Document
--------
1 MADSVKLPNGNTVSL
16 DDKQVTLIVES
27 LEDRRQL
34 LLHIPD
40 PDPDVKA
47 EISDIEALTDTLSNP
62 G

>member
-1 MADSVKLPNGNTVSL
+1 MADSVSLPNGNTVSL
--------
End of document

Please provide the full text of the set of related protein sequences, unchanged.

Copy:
1 MADSVKLPNGNTVSL
16 DDKQVTLIVES
27 LEDRRQL
34 LLHIPD
40 PDPDVKA
47 EISDIEALTDTLSNP
62 G

>member
-1 MADSVKLPNGNTVSL
+1 MADSVSLPNGNTVSL